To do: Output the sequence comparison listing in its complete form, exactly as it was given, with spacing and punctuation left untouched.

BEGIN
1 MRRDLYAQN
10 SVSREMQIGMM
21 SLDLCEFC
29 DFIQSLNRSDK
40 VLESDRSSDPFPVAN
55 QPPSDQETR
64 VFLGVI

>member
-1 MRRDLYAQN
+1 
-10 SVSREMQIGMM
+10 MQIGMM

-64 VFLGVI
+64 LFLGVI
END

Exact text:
1 MRRDLYAQN
10 SVSREMQIGMM
21 SLDLCEFC
29 DFIQSLNRSDK
40 VLESDRSSDPFPVAN
55 QPPSDQETR
64 VFLGVI

>member
-1 MRRDLYAQN
+1 
-10 SVSREMQIGMM
+10 MQIGMM

-64 VFLGVI
+64 LFLGVI